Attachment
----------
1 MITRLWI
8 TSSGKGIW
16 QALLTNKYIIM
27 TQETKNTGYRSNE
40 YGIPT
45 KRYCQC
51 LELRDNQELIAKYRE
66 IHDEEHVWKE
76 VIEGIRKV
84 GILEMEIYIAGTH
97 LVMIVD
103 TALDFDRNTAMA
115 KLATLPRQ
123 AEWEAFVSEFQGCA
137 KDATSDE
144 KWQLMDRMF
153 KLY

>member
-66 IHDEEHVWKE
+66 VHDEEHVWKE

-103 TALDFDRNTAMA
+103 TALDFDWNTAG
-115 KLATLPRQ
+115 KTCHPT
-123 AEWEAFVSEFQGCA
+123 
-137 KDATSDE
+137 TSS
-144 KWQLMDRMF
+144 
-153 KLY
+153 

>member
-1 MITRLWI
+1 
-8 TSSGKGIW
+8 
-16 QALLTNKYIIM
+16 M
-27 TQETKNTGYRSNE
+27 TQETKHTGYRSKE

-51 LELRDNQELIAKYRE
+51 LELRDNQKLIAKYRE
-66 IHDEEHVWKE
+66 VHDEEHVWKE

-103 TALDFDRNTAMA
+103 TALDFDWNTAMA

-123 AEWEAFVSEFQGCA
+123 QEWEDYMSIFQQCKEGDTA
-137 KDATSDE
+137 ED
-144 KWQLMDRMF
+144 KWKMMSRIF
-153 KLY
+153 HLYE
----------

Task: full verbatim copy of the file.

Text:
1 MITRLWI
8 TSSGKGIW
16 QALLTNKYIIM
27 TQETKNTGYRSNE
40 YGIPT
45 KRYCQC
51 LELRDNQELIAKYRE
66 IHDEEHVWKE
76 VIEGIRKV
84 GILEMEIYIAGTH
97 LVMIVD
103 TALDFDRNTAMA
115 KLATLPRQ
123 AEWEAFVSEFQGCA
137 KDATSDE
144 KWQLMDRMF
153 KLY

>member
-66 IHDEEHVWKE
+66 VHDEEHVWKE

-103 TALDFDRNTAMA
+103 TALDFDWNTAG
-115 KLATLPRQ
+115 KTCHPT
-123 AEWEAFVSEFQGCA
+123 
-137 KDATSDE
+137 TSS
-144 KWQLMDRMF
+144 
-153 KLY
+153 

>member
-1 MITRLWI
+1 
-8 TSSGKGIW
+8 
-16 QALLTNKYIIM
+16 M
-27 TQETKNTGYRSNE
+27 TQETKHTGYRSKE

-51 LELRDNQELIAKYRE
+51 LELRDNQKLIAKYRE
-66 IHDEEHVWKE
+66 VHDEEHVWKE

-103 TALDFDRNTAMA
+103 TALDFDWNTAMA

-123 AEWEAFVSEFQGCA
+123 QEWEDYMSIFQQCKEGDTA
-137 KDATSDE
+137 ED
-144 KWQLMDRMF
+144 KWKMMSRIF
-153 KLY
+153 HLYE